Orioles’ Means means business in opener, beats Red Sox 3-0
BOSTON (AP) — Orioles left-hander John Means was supposed to start the 2020 opener in Boston before a sore arm landed him on the injured list.
When he got his chance this year, he froze the Red Sox in a frigid Fenway Park.
Means pitched seven innings of one-hit ball, allowing a single to lead off the game and retiring the last 18 batters he faced on Friday to lead Baltimore to a 3-0 victory over Boston in their rain-delayed opener.
“It was a really cool experience. Something I’ll have, to tell my kids forever,” Means said. “It was probably one of the best starts of my career.”
Means struck out five and allowed just two baserunners — the other on an error — earning the win when Ryan Mountcastle doubled in two runs in the sixth to break a scoreless tie. Anthony Santander added an RBI single in the eighth.
Means allowed a single to Boston leadoff hitter Kiké Hernández, then picked him off first. The only other Red Sox baserunner for him came when Xander Bogaerts reached on third baseman Maikel Franco’s error to lead off the second; he was stranded there.
“Just a clinic, pitching wise,” Orioles manager Brandon Hyde said. “Gave up the leadoff single and then cruised from there.”
Tanner Scott pitched one hitless inning and César Valdez got the last three outs for the save in the combined two-hitter. The Red Sox were shut out in an opener for the first time since 1976, when Jim Palmer and the Orioles beat Ferguson Jenkins 1-0 in a matchup of Hall of Famers in Baltimore.
Cedric Mullins and Pedro Severino each had two hits for Baltimore, which finished fourth in the AL East last season, one game ahead of the last-place Red Sox.
“We knew that we were going to lose during the season, we got it out of the way I guess,” Red Sox manager Alex Cora said.
Cora, who guided Boston to the 2018 World Series championship, returned this season after serving a suspension last year for his role in the Astros cheating scandal. He received a big cheer when the teams were introduced before the game.
Boston put runners on first and second against Scott with two out in the eighth, but Bobby Dalbec struck out looking to end it. J.D. Martinez doubled and took third on a passed ball in the ninth before Valdez retired Bogaerts on a line drive to right.
Nathan Eovaldi scattered four hits and a walk over 5 1/3 innings for Boston. After Severino singled to lead off the sixth, Matt Andriese came in with one out and walked Trey Mancini.
Santander grounded a potential double-play ball to second base, but Hernández booted it, loading the bases. Mountcastle followed with a double off the Green Monster to make it 2-0.
A day after the season’s first game was postponed because of rain and cold, the Red Sox and Orioles tried again in better weather -- sunshine and puffy clouds but still a first-pitch temperature of 37 degrees.
The crowd of 4,452 -- 12% of capacity, as allowed by the state -- huddled under blankets and winter coats and had little for their gloved hands to clap for.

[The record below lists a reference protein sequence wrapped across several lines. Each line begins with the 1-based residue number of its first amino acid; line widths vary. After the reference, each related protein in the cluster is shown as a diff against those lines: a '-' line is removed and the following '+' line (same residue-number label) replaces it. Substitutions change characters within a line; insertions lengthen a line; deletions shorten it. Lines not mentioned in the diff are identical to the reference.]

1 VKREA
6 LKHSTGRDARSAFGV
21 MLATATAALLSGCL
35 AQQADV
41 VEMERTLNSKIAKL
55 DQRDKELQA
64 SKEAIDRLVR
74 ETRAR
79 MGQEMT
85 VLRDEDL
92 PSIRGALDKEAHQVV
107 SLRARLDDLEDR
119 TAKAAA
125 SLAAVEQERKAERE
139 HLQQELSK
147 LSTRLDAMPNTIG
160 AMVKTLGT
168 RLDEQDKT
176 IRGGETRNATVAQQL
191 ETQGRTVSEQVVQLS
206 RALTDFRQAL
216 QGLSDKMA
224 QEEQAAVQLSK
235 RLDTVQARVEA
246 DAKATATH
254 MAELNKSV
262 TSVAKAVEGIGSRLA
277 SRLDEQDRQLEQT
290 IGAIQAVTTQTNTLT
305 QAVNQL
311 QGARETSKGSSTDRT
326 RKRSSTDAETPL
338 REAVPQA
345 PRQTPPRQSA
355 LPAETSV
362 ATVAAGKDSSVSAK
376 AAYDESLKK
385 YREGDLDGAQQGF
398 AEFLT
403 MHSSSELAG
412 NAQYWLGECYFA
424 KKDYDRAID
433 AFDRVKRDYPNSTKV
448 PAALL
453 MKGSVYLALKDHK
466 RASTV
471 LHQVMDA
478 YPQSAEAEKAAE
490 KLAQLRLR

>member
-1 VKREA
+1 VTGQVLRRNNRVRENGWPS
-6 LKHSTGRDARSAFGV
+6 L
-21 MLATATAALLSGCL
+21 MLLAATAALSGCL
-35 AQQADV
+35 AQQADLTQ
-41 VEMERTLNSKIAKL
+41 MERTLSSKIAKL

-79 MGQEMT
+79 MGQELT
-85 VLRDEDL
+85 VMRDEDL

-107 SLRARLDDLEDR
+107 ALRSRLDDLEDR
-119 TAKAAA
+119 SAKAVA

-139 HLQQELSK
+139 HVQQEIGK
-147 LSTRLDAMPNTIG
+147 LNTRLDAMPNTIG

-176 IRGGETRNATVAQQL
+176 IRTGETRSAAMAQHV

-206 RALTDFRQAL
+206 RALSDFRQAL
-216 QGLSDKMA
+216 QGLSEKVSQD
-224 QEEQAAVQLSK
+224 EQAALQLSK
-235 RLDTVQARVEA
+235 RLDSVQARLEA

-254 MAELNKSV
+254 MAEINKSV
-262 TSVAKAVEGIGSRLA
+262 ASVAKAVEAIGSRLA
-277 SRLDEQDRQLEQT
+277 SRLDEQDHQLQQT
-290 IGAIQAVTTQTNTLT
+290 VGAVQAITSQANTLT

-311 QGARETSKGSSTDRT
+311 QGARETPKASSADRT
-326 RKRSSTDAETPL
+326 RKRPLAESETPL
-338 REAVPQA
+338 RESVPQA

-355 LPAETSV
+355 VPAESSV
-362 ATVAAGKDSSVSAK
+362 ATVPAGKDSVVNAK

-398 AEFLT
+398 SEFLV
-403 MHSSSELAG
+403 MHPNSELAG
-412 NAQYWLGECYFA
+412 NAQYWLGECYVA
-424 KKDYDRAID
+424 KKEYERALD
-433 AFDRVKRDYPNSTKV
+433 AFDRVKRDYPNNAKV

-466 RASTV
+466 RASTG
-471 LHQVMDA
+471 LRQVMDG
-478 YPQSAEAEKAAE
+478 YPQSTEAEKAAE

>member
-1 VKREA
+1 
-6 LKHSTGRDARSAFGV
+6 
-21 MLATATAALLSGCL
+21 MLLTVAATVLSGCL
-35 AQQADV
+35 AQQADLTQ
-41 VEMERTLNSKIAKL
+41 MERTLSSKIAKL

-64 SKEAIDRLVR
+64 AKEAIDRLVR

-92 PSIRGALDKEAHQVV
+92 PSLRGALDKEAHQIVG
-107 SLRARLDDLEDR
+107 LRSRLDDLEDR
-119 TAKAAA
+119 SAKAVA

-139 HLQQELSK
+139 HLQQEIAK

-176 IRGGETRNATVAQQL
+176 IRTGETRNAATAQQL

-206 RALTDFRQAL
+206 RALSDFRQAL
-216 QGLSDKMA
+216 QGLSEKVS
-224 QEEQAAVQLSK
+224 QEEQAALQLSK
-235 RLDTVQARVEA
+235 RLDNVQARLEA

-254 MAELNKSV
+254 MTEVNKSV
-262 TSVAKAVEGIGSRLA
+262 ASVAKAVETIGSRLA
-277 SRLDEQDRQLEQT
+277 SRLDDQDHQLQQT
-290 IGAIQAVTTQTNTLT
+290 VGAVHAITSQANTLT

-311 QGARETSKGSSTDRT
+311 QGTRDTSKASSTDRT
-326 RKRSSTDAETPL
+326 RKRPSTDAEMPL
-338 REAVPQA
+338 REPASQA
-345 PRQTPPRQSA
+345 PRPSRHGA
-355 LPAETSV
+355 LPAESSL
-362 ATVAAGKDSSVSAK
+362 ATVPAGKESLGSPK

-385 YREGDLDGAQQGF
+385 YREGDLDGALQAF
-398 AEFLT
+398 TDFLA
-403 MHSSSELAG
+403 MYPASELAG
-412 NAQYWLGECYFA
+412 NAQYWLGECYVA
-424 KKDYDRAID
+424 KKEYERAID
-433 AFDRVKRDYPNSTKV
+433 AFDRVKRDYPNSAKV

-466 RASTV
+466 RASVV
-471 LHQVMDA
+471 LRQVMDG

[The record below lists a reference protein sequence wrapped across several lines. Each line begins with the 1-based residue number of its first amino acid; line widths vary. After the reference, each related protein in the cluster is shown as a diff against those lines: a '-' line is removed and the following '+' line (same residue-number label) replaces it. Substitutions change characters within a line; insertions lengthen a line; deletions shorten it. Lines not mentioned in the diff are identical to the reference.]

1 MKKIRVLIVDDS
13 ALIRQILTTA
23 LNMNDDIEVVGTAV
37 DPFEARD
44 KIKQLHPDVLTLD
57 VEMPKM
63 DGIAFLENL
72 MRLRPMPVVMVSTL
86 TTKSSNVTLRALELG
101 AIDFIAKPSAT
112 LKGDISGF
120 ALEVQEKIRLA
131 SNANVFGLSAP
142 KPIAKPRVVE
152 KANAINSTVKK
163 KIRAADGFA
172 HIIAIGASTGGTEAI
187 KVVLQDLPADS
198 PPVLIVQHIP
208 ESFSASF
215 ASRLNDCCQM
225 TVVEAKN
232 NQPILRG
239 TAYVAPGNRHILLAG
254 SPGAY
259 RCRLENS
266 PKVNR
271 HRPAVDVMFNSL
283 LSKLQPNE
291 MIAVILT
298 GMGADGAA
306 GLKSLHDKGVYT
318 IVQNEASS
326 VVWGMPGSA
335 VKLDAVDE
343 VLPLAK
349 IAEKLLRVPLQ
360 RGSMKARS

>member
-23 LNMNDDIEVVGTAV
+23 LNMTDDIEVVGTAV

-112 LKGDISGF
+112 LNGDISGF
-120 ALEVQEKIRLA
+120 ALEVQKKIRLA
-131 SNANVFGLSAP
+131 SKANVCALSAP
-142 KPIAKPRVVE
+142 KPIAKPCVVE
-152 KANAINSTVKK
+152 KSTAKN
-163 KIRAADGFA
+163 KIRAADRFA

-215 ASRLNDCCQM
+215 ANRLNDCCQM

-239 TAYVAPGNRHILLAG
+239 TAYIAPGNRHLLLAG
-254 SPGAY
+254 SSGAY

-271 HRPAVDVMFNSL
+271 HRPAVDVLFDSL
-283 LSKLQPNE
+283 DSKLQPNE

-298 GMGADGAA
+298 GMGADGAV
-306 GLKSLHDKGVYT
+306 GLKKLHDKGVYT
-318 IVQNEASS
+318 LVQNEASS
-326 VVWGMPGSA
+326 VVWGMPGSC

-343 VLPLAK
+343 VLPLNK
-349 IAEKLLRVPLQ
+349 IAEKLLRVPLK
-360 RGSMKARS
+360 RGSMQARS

“It was definitely a nice feeling to have people in the seats, energy in the ballpark,” Hyde said. “Home or road, it’s so much different when there’s people here. It was a nice change from last year.”
After hitting 35 homers in 2019, Mancini missed all of last season after having surgery for colon cancer. He got a hug from Red Sox catcher Christian Vázquez before his first at-bat, when he grounded into a double play, and other players .
“It means everything in the world to me,” Mancini said. “We all play against each other 19 times a year in this division. But we all have a really high respect for each other.”
After grounding into double plays in his first two at-bats, the 29-year-old first baseman walked before singling in his final at-bat. He said the game was “even more special than my major league debut.”
“When you hear you’re diagnosed with cancer, baseball was the farthest thing from my mind,” he said. “I made sure to soak it all in no matter what happened today, and just appreciate it.”
The socially distanced crowd was the first to take in a game at the 109-year-old ballpark since Sept. 29, 2019, when Rafael Devers singled off Orioles reliever Dillon Tate in the bottom of the ninth to score Mookie Betts in a 5-4, walk-off victory.
The pregame ceremony included a roll call of baseball greats like Hank Aaron and Tom Seaver who died in the past year. The Red Sox also remembered those who died of COVID-19: Former coach and Triple-A manager Ron Johnson was singled out before the team posted the number of pandemic deaths in Boston, Massachusetts, New England, the United States and the world.
The team also recognized those who worked through the pandemic, including doctors and nurses, vaccine researchers, other essential workers and the staff of the clinic at Fenway Park that administered more than 56,000 vaccines before team returned to the ballpark to start the season.
Mayor Kim Janey threw a ceremonial first pitch, and retired second baseman Dustin Pedroia and his three sons appeared on the scoreboard via Zoom to proclaim “Play Ball!”
Hernández appeared to twist his ankle slipping off the bag in the first but he remained in the game. Boston LHP Eduardo Rodriguez pitched a simulated game at the team’s alternate training site in Worcester.
Rookie RHP Tanner Houck (3-0, 0.53 ERA last year) pitches for Boston, facing Orioles righty Matt Harvey (0-3, 11.57).
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